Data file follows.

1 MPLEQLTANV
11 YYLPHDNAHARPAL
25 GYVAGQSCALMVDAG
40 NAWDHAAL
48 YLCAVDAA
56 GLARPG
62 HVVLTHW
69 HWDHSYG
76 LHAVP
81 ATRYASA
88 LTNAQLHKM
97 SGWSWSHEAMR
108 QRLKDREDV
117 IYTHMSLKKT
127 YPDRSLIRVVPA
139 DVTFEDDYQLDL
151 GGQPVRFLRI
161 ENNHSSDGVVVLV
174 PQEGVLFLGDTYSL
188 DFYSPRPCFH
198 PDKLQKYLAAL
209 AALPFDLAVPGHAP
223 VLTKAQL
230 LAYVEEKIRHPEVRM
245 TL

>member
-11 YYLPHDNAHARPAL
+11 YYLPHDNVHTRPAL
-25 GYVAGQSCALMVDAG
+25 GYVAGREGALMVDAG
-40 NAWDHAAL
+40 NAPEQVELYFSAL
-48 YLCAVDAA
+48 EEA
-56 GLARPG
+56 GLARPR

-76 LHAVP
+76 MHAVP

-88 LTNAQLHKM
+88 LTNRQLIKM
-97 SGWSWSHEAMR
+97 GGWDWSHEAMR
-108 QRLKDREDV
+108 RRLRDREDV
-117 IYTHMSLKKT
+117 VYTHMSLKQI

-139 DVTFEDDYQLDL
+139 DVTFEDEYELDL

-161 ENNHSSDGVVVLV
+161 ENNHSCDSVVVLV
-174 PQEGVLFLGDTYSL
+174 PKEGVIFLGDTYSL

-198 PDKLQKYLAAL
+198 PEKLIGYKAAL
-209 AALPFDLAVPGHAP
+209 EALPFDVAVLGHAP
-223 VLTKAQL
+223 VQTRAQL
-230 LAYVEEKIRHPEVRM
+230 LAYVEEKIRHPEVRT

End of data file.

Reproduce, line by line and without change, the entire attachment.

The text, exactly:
1 MPLEQLTANV
11 YYLPHDNAHARPAL
25 GYVAGQSCALMVDAG
40 NAWDHAAL
48 YLCAVDAA
56 GLARPG
62 HVVLTHW
69 HWDHSYG
76 LHAVP
81 ATRYASA
88 LTNAQLHKM
97 SGWSWSHEAMR
108 QRLKDREDV
117 IYTHMSLKKT
127 YPDRSLIRVVPA
139 DVTFEDDYQLDL
151 GGQPVRFLRI
161 ENNHSSDGVVVLV
174 PQEGVLFLGDTYSL
188 DFYSPRPCFH
198 PDKLQKYLAAL
209 AALPFDLAVPGHAP
223 VLTKAQL
230 LAYVEEKIRHPEVRM
245 TL

>member
-11 YYLPHDNAHARPAL
+11 YYLPHDNVHTRPAL
-25 GYVAGQSCALMVDAG
+25 GYVAGREGALMVDAG
-40 NAWDHAAL
+40 NAPEQVELYFSAL
-48 YLCAVDAA
+48 EEA
-56 GLARPG
+56 GLARPR

-76 LHAVP
+76 MHAVP

-88 LTNAQLHKM
+88 LTNRQLIKM
-97 SGWSWSHEAMR
+97 GGWDWSHEAMR
-108 QRLKDREDV
+108 RRLRDREDV
-117 IYTHMSLKKT
+117 VYTHMSLKQI

-139 DVTFEDDYQLDL
+139 DVTFEDEYELDL

-161 ENNHSSDGVVVLV
+161 ENNHSCDSVVVLV
-174 PQEGVLFLGDTYSL
+174 PKEGVIFLGDTYSL

-198 PDKLQKYLAAL
+198 PEKLIGYKAAL
-209 AALPFDLAVPGHAP
+209 EALPFDVAVLGHAP
-223 VLTKAQL
+223 VQTRAQL
-230 LAYVEEKIRHPEVRM
+230 LAYVEEKIRHPEVRT